Photos and VideosMore Photos and Videos
The ace left-handed pitcher is gone, but the rookie first baseman who was the Rangers' best hitter in their first World Series is still starting.
Though this spring things have finally slowed down and Moreland is finally getting a chance to really adjust after his whirlwind on-the-job training.
"He's getting better, he's starting to understand a lot more," manager Ron Washington said. "We didn't have a whole lot of time with him last year, we had to do a lot with him on the job. We did as much as we could during the season. Now we've got an opportunity to improve him and he's improving."
When the Rangers acquired Lee and reliever Mark Lowe in a six-player deal July 9 that sent first baseman Justin Smoak to Seattle, Moreland was an everyday outfielder at Triple-A Oklahoma City.
"When that happened, it definitely made an impact for me," Moreland said. "As soon as Justin got traded, I started playing first (again). I knew I needed to be ready over there, just had to get back into that first base mindset. I think I played 11 games before I got called up."
Smoak, another of the Rangers' top prospects, had already played 70 games in the majors last season. Three weeks after the trade, Moreland made his major league debut for the AL champions. He started 41 of the last 61 regular season games (37 at first base, four in right field).
Moreland played more games in the outfield than at first base in his four minor league seasons.
Washington said Moreland has good reactions, and that numerous drills at first base this spring are helping "get him light on his feet, get in rhythm." Another goal is to shorten up throws for a "guy coming from the outfield with a long arm action."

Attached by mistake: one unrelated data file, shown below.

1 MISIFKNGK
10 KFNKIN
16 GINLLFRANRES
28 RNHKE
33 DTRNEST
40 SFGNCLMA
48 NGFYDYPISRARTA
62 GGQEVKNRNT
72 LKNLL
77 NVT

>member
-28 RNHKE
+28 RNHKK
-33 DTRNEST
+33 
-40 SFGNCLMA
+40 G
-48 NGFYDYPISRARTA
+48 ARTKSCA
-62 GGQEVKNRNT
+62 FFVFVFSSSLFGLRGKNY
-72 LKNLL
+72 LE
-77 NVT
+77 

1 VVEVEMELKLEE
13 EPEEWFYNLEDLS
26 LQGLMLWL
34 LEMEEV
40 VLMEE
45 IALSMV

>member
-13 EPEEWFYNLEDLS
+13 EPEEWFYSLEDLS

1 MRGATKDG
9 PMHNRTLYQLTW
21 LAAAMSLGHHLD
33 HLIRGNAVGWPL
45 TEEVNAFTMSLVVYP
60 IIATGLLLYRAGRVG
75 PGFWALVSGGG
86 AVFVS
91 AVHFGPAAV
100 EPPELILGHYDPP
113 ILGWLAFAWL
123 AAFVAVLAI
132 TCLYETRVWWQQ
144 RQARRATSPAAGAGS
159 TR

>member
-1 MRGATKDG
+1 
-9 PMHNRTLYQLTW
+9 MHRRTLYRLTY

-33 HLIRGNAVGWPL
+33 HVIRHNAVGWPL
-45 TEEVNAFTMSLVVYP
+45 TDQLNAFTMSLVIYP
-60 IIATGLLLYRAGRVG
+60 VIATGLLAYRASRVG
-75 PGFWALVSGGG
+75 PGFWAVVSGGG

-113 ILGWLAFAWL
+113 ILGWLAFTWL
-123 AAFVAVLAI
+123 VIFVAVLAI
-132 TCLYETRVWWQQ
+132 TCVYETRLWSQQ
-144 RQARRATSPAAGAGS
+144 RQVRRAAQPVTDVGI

During the playoffs last season, Moreland started 13 games at first base and played in 15 of the Rangers' 16 games. He hit a team-high .348, including .556 with runners in scoring position.
"It was definitely a confidence builder," Moreland said.
"He should be very confident. He hit some pretty good major league pitching," Washington said. "If you can hang in there on that major league pitching and you're not confident, something's wrong."
In the World Series against San Francisco, Moreland hit .462 (6 for 13) and was the only Texas player with a hit in all five games. In Game 3, he became the first left-handed hitter in major league history to hit a home run in the World Series off a left-handed pitcher after never before homering off a lefty in a regular-season or postseason game.
"Since I could walk, I wanted to be a professional baseball player," Moreland said. "Going to the postseason, being able to do all that in your first year, it was a great experience. I just try not to take it for granted."
Going into Monday night's spring training rematch of last year's World Series against the Giants, Moreland was hitting .412 (7 of 17) with two homers and six RBIs in seven spring games.
Washington has made it clear that he expects Moreland to remain a regular in the lineup, even with plans for primary designated hitter Michael Young to play first base some and the acquisition of Mike Napoli, a catcher-first baseman-DH.
"Talk to the guys around him in the system every day, they talk about him having among the best makeups of anybody in the system," Rangers general manager Jon Daniels said. "Just a guy that kind of puts his head down, works hard, wants it bad, prepares, wants to improve."
The Rangers drafted Moreland in the 17th round out of Mississippi State in the 2007 draft. He was at Double-A two years later, playing only a half-season there before beginning last season in Triple-A.
After being on baseball's biggest stage last fall, Moreland spent some time this offseason at home in Amory, Miss., the small town where his No. 16 high school jersey was retired.
"It was a lot of fun, just to go back and see the support you have from your hometown," Moreland said. "Everywhere I went, everybody was telling me how awesome it was to see me on TV, how good it was to see me back and that they were proud of me. ... It really puts everything in perspective."